As I wrote last week, travel superstitions abound. Doing certain things in certain places should help you to do a particular thing. Kissing the Blarney Stone gets you the gift of gab. Newlyweds walking through a Moongate in Bermuda will be blessed. But what if all you want is to come back?
“Three Coins in a Fountain,” both the song
and the film, won Academy awards in 1954, capitalizing on the tradition that throwing a coin in the Fountain of Trevi in Rome ensures that you will return to that eternal city. In Rome today you can buy cards with three of the “correct” coins attached for tossing into the fountain. Judging from the summer accumulation of tourists and coins at or in the fountain, the superstition is alive and well, and Rome’s tourism industry has a happy future. Every destination should be so lucky, to have a “repeat visitor generator” like that romantic song!
Are there other places which espouse practices which help you to “ensure” a return? Readers, please tell me of others you have encountered! This is a difficult concept to Google. The usual research methods don’t turn up much, but I have tried. Read on.
Thinking that Hawaii might have superstitions relating to travel, I wrote to the Hawaii Convention and Visitors Bureau to inquire. I got this intriguing response from staff member Brandon:
“I was unaware of any Hawaiian customs and so I checked with a Hawaiian cultural specialist.
“He pointed out that there are no such customs in Hawai’i since “Good luck” and “wish making” are not Hawaiian concepts.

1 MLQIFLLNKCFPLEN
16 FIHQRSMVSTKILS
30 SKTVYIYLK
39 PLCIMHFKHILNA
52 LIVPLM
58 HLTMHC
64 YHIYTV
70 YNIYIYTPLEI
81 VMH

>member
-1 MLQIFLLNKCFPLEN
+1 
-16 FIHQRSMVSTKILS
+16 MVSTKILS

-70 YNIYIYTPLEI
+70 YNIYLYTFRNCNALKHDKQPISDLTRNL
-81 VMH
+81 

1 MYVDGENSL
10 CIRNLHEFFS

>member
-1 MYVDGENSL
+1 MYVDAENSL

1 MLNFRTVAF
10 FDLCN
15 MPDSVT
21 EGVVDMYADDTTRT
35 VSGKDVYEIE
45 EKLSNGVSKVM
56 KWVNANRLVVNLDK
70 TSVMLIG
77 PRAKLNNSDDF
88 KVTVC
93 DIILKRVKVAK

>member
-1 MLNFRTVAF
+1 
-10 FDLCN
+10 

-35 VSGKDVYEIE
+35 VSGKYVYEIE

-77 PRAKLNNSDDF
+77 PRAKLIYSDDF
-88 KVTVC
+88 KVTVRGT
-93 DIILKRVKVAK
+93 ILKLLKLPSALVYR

“While there may be new customs equivalent to tossing a coin into a fountain, these are not true Hawaiian practices. Falling in love with Hawai’i and developing a desire to return is a personal choice. It happens naturally from the experiences, the connections people make here, from beauty and spiritual connection with the land and ocean, and the people they encounter.”
I responded – “I found that it is supposedly BAD luck to carry lava rocks away from the islands. The luck follows the thief until the rocks are returned to the islands. This sounds like something made up by the park service, rather than an authentic cultural belief. What person traveling in seagoing canoes would take on rocks for keepsakes?”
And Brandon expanded the concept – “Removing lava rocks and “bad luck” associated with doing so is a somewhat newly developed superstition.
“Certainly people should not take lava rocks especially, from Volcanoes National Park since it is a continually observed and studied area, and native Hawaiians believe in the goddess Pele who is supposed to live in the volcano Kilauea. More so, I would not take rocks out of respect for the land.
“I remember my first grade teacher having rock samples of the two types of lava and black sand from Hawaii Island to teach us with. In situations like this, I can justify taking small samples. I think she mentioned saying a small prayer asking for permission before taking the rocks. To me it all has to do with respect.”
Well said, Brandon! Falling in love with Hawaii – or any place – is the best reason to make a personal choice to return. Coins and other “magic” tokens act successfully only if we follow through. If I can help you return or make a first visit to your own particular magical places, please call me!
Boundaries divide. Travel unites.
25 October 2012